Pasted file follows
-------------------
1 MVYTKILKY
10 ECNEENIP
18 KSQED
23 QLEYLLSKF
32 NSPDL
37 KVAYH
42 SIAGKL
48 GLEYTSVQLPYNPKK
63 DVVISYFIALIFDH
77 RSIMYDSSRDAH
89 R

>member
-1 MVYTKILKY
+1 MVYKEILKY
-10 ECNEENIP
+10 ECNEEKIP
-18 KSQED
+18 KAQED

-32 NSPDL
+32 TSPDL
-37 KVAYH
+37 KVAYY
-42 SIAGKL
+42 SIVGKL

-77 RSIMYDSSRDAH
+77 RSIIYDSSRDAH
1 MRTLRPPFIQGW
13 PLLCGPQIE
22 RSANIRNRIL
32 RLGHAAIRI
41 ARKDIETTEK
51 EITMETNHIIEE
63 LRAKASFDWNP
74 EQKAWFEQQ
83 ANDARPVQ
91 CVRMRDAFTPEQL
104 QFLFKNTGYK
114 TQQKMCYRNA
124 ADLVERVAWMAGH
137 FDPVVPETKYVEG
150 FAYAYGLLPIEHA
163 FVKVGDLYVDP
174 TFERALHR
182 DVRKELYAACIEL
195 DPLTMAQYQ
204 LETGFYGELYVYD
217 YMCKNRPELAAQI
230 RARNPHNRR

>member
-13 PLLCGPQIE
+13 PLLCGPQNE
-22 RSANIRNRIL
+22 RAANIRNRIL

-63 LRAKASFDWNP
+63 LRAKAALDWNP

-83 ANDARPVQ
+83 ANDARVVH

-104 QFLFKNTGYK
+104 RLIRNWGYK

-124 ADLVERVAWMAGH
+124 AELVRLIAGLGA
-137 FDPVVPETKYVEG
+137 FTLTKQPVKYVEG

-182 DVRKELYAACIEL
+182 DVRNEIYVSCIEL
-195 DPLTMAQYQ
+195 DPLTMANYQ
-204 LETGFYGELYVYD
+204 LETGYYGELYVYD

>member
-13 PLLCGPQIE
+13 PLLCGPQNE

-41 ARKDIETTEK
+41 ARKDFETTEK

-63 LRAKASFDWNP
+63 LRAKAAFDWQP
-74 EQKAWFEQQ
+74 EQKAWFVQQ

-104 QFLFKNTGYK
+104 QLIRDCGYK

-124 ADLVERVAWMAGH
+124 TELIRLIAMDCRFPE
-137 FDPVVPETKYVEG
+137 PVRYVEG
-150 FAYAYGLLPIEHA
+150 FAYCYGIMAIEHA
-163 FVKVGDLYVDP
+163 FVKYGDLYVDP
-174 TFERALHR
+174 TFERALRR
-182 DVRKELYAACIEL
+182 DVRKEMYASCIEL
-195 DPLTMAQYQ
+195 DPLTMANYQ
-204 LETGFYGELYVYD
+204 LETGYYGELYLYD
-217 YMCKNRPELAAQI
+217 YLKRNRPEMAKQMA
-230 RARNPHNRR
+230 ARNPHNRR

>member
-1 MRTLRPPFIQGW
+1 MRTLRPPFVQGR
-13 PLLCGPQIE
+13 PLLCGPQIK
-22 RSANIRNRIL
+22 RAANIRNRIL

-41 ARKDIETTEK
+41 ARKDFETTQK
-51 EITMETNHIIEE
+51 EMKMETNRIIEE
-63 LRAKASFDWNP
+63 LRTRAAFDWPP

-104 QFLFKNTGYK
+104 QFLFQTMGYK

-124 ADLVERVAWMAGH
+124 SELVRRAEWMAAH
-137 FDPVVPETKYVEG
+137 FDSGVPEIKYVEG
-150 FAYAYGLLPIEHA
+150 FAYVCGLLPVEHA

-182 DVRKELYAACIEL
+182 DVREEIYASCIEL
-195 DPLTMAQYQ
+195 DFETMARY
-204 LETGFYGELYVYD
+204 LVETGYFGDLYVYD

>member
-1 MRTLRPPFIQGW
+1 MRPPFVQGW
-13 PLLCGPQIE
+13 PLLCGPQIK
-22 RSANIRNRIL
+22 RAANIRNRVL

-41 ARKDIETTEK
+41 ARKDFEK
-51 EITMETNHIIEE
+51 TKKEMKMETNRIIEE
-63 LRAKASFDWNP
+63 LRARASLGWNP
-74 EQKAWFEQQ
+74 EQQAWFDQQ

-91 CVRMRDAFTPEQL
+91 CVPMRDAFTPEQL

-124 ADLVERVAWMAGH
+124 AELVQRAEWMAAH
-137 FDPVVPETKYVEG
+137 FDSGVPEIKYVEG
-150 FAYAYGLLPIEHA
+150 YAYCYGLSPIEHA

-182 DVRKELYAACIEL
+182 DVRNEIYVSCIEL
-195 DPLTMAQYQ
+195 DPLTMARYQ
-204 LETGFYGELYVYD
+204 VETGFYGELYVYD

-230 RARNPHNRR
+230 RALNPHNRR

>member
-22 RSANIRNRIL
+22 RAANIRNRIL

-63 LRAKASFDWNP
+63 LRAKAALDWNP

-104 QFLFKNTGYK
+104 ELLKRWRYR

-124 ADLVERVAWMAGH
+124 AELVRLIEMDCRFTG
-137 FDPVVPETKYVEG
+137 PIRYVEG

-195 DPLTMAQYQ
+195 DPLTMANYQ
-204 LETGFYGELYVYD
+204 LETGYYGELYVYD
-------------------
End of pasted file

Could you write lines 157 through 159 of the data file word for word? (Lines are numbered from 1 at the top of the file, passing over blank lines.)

-230 RARNPHNRR
+230 RALNPHNRR

>member